On 30 May, the European Court of Justice handed down its judgment in an appeal brought by Safa Nicu Sepahan Co., an Iranian company whose main field of activities includes distribution and transmission of power projects.
The company successfully applied in November 2014, in its application before the General Court, to have its name removed from the list of entities involved in nuclear proliferation. Safa Nicu subsequently appealed the General Court’s decision to dismiss the company’s €7.7 million (rounded-up) claim for compensation for the material and non-material damage suffered as a result of its designation on the list of persons subject to restrictive measures. However, Safa Nicu was awarded €50,000 for reputational damage. The Council of the EU’s appeal sought for the setting aside of the decision to award Safa Nicu non-pecuniary damages.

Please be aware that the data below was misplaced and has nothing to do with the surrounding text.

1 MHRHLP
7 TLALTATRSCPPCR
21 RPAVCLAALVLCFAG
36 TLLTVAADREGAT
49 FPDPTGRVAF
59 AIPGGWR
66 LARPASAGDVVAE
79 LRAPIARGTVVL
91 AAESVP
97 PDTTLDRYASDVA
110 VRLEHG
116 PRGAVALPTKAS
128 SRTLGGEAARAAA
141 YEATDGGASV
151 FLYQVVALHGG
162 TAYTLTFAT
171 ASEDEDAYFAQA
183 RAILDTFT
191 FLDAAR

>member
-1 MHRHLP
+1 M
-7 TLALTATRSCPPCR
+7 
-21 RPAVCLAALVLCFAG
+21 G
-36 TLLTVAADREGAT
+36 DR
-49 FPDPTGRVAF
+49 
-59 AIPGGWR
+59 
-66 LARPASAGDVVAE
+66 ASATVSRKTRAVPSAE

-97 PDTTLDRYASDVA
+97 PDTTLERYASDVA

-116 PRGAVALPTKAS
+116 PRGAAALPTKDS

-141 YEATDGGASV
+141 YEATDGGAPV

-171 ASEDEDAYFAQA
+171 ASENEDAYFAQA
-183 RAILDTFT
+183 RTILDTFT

The European Court of Justice upheld all the findings of the General Court, and in particular the fact that the Council’s inability to justify the reasons for Safa Nicu’s listing with evidence for duration of three years was a “sufficiently serious breach” of EU law, constituting the pre-condition for an award of damages from an EU institution. The European Court of Justice also held that the General Court was justified in dismissing Safa Nicu’s claim for material damage, as the company had not provided “sufficiently precise information” or evidence on the damage caused by the restrictive measures, or the direct link between the imposition of restrictive measures and the company’s losses. The European Court of Justice dismissed the Council’s cross-appeal and Safa Nicu’s appeal, leaving the company with a €50,000 compensation for reputational damage.